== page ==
By John E. Carey
Peace and Freedom
March 9, 2008
It was a fight to the finish with a German U-Boat in 1940. HMS Hunter lost. Every man in her crew was lost without ceremony. She was one of two British vessels sunk during the first Battle of Narvik in the opening stages of World War II.
On Saturday, the Royal Navy finally honored the men of HMS Hunter by laying a wreath and standing at attention above the watery grave of 110 brave men.
The 2,100-ton destroyer went down on April 10, 1940, as the Royal Navy tried to block Germany’s advances in and around Norway.
HMS Hunter as completed in 1936
HMS Hunter was discovered by accident during NATO at sea training on March 1 of this year. The exercise included British, Dutch and other NATO warships off the Norwegian coast, according to Britain’s Defense Ministry.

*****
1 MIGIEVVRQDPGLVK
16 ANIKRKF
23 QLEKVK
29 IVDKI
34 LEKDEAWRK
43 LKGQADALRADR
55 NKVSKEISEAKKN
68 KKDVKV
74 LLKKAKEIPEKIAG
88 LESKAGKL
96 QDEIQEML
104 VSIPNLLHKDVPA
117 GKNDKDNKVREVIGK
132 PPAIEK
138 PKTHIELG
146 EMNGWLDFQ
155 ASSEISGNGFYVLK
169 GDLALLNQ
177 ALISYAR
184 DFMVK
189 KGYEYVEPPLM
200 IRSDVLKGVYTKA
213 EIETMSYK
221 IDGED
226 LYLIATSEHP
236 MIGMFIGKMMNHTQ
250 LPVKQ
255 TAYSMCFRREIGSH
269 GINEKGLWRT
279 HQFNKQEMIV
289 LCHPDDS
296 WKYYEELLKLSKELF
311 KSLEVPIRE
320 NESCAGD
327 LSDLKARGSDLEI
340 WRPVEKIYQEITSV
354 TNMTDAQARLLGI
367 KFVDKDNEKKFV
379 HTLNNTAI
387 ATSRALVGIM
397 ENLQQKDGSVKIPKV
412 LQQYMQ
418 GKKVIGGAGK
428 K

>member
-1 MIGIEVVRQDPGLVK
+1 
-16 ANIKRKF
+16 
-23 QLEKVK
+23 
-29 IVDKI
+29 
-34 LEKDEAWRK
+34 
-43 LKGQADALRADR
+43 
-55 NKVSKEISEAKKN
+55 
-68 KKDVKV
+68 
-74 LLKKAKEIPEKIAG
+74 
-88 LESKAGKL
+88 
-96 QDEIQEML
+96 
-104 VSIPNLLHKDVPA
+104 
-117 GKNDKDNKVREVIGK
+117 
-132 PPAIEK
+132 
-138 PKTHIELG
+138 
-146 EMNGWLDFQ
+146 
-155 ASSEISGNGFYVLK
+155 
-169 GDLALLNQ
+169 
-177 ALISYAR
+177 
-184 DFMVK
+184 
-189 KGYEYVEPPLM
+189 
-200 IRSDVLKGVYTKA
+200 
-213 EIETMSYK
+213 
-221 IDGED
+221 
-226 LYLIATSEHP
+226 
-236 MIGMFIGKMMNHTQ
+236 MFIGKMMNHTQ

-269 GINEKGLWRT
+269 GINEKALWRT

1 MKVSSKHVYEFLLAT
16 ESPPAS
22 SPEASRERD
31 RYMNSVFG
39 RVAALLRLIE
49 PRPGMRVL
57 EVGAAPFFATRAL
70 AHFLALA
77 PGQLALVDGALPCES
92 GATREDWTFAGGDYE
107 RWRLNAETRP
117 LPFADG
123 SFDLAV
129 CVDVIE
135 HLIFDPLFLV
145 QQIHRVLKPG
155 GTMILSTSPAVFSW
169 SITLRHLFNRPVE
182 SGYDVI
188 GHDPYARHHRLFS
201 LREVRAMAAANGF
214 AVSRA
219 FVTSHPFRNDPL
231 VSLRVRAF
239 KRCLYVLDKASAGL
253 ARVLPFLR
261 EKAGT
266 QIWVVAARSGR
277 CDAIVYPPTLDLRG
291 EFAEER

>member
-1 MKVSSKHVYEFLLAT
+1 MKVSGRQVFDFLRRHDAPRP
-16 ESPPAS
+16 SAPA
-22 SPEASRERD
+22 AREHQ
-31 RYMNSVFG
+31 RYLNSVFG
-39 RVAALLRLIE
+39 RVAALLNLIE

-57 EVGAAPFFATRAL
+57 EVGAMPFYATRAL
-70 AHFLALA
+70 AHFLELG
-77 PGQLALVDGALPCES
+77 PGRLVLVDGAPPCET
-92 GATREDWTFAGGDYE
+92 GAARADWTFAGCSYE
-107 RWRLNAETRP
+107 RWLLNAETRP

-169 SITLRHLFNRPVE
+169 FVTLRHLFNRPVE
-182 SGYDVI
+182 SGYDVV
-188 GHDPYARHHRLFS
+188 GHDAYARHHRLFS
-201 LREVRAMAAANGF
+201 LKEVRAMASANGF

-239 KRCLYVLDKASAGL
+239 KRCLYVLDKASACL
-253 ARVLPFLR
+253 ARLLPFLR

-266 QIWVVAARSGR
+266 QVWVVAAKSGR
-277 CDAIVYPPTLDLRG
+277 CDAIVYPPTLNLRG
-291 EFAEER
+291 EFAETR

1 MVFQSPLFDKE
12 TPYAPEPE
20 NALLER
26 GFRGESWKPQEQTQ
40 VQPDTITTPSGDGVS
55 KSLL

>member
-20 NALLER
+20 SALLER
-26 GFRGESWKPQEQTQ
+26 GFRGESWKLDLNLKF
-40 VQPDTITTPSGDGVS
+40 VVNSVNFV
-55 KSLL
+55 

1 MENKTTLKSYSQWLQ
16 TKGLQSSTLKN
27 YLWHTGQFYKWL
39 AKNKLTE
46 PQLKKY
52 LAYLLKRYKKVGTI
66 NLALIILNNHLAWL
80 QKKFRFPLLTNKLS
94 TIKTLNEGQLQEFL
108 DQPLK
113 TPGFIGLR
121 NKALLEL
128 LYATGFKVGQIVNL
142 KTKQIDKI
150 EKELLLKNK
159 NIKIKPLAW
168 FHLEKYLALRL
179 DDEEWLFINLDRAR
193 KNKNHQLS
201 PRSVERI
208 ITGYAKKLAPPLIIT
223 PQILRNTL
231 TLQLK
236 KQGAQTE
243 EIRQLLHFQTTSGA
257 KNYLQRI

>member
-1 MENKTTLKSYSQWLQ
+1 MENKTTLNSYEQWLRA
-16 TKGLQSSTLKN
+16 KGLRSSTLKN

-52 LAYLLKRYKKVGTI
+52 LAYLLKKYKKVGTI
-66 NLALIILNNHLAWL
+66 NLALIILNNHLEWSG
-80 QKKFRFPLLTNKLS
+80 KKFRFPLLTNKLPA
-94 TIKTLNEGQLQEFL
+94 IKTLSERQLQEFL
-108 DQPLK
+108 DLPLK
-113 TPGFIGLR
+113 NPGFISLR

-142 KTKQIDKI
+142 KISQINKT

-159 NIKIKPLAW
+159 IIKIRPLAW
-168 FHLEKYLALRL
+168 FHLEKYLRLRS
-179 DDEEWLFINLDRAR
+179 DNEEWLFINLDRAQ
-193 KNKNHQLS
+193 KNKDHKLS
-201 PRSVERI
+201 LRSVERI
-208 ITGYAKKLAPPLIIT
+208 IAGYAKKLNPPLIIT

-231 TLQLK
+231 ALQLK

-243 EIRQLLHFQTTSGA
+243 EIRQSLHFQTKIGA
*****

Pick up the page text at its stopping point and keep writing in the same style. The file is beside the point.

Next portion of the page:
Saturday, a small armada of ships, their crews at attention, passed almost over the grave of HMS Hunter and paid respects. Ships sailed past the site of the sunken destroyer in a line and a wreath was floated above the wreck.
“Finding HMS Hunter was a poignant moment and being able to pay our respects along with our Norwegian and Dutch allies is particularly fitting to those who lost their lives,” Maj. Gen. that the sunken ship was the HMS Hunter, one of two British vessels lost during thein the opening stages of the war.
lost four destroyers in the battle.
In this photo provided by British Royal Navy, a wreath floats above the sunken WWII British warship HMS Hunter as a flotilla pass by the war grave during a memorial service for the lost souls, with more than 1000 British and Norwegian military personnel present during the service in the Ofotfjord, off Narvik, Northern Norway, Saturday, March 8, 2008. The British Royal Navy destroyer, HMS Hunter, was sunk by the German Navy, April 10. 1940, and was discovered by chance during military maneuvers on March 1, 2008, in the Norwegian fjord.
(AP Photo / British Royal Navy)
Most of the information from this report originated with the Associated Press.
Photo of HMS Hunter from author’s collection.